James Cameron took a minute to talk about Terminator 6 in the wake of the official release date by Paramount Pictures. With a writers room assembling of superstar scribes, James Cameron spills a few details about the new direction of the franchise and what we could expect.
In a recent interview with THR Cameron and director Tim Miller (Deadpool) talks about the appearance of Schwarzenegger and how his age would affect his ability to reprise his role as the Terminator. According to Cameron, age isn’t an issue for the role. Miller goes on to say that Schwarzenegger’s role will differ a bit from how he was in Terminator: Genisys:
“Because he’s been in all the other movies – unlike Linda – I do think there needs to be a reason to be different here. I like my sci-fi grounded. I like my characters grounded. And what Jim said about the exterior aging while the interior remains the same – well, not the interior, as in the brain, as emotionally and intellectually he will have evolved. They’re learning machines.
But that’s a way to make it different than it was. Even in ‘Genisys,’ he looked – I should stop – he was a slightly gussied-up version of the old Terminator. I think we should embrace his age, and that’s what’s going to make it interesting and fresh for the fans.”
Cameron goes on to say that Terminator 6 will not acknowledge anything that happened after Judgement Day:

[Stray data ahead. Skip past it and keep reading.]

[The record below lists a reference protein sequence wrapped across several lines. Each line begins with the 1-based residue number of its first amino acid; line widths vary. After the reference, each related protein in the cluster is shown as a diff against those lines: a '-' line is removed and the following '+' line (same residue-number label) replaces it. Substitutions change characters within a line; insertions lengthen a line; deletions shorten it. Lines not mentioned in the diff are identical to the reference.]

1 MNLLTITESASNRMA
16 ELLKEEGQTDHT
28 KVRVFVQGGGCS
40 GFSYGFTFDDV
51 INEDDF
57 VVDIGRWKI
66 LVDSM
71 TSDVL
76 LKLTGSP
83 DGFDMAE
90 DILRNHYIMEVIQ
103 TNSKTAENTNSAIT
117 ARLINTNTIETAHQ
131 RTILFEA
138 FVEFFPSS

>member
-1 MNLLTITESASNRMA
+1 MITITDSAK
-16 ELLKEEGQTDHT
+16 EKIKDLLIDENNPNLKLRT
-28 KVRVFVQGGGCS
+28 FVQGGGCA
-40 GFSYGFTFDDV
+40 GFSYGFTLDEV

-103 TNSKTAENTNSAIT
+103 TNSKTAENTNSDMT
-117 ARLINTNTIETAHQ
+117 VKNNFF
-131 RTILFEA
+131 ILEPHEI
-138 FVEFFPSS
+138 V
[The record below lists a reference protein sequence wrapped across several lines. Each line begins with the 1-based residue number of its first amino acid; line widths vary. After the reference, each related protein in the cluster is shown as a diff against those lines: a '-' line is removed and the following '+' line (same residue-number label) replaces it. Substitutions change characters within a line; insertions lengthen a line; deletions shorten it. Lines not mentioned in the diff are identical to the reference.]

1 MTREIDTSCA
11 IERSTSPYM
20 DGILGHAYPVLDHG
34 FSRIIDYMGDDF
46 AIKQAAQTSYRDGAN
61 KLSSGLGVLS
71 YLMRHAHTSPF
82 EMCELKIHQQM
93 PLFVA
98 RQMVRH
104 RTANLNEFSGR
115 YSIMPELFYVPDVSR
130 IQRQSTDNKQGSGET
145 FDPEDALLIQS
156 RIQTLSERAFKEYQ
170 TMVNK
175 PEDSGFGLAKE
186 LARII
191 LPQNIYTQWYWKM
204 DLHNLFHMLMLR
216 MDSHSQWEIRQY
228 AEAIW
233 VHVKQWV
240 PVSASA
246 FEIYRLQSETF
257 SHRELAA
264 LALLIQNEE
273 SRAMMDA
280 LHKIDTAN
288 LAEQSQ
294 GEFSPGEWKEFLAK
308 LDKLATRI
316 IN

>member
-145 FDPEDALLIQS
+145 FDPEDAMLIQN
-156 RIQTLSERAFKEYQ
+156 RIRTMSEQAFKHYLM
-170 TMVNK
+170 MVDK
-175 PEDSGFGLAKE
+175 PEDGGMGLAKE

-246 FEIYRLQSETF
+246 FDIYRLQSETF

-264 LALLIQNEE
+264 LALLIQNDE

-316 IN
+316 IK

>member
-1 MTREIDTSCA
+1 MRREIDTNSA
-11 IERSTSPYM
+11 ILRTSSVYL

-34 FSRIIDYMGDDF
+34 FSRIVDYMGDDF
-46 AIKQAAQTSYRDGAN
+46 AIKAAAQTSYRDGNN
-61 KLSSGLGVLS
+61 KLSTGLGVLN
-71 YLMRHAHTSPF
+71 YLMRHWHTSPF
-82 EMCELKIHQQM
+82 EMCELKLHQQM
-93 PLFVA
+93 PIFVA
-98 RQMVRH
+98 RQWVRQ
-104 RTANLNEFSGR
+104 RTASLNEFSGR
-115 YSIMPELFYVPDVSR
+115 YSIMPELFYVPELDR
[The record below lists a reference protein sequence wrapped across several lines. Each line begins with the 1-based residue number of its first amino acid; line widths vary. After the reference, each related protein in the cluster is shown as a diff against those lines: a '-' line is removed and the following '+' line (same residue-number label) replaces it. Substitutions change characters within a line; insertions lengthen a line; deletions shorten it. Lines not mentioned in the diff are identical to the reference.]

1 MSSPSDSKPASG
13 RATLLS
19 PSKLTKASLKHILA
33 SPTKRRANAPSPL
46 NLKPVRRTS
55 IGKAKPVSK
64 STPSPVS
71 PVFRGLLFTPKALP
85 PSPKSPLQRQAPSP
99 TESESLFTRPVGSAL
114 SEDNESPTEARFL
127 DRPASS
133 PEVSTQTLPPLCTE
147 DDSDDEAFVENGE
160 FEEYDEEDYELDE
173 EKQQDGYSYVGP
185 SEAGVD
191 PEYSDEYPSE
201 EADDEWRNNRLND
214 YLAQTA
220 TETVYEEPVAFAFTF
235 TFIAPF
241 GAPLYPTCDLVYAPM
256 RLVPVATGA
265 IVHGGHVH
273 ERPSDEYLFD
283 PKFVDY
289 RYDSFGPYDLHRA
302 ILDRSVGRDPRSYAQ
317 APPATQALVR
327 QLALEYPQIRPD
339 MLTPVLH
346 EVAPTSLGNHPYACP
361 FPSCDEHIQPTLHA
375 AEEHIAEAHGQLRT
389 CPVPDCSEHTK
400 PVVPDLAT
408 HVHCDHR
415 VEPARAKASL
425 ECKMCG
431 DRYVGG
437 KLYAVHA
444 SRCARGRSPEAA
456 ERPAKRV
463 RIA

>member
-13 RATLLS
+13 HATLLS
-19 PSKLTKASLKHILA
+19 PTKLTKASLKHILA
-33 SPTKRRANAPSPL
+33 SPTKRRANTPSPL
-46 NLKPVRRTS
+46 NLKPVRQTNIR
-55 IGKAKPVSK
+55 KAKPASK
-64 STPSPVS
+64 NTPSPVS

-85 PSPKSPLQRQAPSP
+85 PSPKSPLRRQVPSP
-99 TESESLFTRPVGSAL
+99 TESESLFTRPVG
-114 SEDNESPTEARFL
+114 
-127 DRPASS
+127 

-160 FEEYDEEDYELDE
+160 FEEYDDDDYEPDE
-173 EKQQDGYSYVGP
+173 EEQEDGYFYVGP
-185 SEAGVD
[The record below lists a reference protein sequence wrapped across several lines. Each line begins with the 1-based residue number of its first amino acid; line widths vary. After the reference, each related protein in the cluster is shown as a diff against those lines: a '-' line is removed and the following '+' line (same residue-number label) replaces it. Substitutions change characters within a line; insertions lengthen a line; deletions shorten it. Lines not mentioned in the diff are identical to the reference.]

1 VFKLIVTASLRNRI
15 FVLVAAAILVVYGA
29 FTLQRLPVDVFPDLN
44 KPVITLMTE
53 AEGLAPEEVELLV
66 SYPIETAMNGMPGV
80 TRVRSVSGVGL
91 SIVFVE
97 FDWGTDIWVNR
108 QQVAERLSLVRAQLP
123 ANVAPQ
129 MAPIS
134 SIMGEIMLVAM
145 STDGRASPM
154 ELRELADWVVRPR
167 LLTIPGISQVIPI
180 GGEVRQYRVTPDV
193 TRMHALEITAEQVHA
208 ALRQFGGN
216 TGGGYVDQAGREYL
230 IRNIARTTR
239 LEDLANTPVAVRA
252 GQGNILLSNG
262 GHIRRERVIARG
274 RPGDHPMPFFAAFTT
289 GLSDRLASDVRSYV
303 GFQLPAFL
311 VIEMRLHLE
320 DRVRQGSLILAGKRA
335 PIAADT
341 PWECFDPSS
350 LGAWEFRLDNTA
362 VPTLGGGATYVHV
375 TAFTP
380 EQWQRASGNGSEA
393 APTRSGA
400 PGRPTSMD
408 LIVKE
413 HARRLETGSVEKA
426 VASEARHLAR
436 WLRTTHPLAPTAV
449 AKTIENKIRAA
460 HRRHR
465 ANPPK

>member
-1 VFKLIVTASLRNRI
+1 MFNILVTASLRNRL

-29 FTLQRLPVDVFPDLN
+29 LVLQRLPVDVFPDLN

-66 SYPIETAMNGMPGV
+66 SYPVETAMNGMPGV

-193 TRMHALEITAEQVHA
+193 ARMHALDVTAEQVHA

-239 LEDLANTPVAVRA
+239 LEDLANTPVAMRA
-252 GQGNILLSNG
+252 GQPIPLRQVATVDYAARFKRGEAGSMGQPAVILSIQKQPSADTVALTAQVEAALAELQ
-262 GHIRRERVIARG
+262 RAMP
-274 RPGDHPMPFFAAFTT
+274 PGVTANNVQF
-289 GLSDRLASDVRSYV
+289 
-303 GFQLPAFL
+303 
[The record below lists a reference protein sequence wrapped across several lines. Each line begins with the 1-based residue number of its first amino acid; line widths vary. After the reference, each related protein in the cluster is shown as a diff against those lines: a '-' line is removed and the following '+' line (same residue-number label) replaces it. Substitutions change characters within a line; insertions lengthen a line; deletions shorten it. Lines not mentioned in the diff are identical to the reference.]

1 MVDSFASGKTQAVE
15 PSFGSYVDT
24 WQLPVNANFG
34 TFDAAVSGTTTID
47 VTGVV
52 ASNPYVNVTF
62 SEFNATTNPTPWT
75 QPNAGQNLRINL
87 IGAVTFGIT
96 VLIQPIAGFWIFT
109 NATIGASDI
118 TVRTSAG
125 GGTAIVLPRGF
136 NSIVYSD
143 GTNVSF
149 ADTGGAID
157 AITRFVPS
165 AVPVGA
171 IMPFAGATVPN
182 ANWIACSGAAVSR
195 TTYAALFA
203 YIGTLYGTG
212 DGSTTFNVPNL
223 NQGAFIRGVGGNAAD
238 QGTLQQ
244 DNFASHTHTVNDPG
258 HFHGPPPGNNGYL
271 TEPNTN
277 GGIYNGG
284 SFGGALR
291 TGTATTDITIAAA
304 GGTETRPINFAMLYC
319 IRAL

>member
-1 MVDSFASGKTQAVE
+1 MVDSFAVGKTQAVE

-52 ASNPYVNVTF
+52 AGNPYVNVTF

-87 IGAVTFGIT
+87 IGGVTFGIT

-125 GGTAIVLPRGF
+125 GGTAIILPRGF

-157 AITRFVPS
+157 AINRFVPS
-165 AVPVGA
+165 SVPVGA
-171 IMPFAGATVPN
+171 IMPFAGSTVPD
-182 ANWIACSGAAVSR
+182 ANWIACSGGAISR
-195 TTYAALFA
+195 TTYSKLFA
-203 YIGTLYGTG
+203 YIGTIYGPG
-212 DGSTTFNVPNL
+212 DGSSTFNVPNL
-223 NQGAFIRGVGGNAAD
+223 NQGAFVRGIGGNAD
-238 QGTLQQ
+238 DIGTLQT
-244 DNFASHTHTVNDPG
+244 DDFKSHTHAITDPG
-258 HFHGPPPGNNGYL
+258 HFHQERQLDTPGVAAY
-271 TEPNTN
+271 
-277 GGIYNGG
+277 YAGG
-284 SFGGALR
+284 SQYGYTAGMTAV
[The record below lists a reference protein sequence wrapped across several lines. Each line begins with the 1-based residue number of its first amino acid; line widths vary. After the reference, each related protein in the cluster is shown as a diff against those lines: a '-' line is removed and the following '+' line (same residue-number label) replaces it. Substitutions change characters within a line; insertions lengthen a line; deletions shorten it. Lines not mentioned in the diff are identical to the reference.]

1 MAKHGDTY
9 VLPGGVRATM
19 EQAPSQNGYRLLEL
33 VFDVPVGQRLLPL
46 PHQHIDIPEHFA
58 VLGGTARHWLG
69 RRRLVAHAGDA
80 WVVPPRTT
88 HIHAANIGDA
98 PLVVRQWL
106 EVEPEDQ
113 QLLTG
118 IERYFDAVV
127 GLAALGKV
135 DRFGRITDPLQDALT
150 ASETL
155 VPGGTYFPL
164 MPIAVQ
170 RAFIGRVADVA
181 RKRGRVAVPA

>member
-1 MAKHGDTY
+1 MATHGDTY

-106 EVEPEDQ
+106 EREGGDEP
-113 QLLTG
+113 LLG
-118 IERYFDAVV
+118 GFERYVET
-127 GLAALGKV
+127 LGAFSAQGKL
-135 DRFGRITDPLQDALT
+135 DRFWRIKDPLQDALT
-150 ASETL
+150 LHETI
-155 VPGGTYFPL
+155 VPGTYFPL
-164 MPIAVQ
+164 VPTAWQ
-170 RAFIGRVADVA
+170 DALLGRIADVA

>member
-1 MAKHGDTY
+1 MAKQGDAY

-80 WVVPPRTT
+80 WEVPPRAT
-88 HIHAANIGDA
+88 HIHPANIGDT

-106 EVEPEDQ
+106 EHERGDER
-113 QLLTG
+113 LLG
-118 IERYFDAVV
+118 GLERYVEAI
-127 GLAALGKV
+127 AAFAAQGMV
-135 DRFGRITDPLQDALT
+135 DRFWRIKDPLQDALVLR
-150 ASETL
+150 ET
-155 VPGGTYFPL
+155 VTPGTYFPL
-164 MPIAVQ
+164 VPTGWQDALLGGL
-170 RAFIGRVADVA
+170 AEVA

“This is a continuation of the story from Terminator 1 and Terminator 2. And we’re pretending the other films were a bad dream. Or an alternate timeline, which is permissible in our multi-verse. This was really driven more by [Tim] than anybody, surprisingly, because I came in pretty agnostic about where we took it. The only thing I insisted on was that we somehow revamp it and reinvent it for the 21st century.”
Cameron went on to talk about how he asked Linda Hamilton to get involved with the project:
“It took me a week just to get up the nerve. No, that’s not true. Linda and I have a great relationship. We’ve stayed friends through the thick and thin of it all. And she is the mother of my eldest daughter.
So I called her up, and I said: “Look, we could rest on our laurels. It’s ours to lose, in a sense. We created this thing several decades ago. But, here’s what can be really cool. You can come back and show everybody how it’s done. Because in my mind, it hasn’t been done a whole lot since the way she did it back in ’91.”
David Ellison will produce the project, with the writers’ room being comprise of David Goyer, Charles Eglee, Josh Friedman and Justin Rhodes and producer David Ellison, as well as Cameron.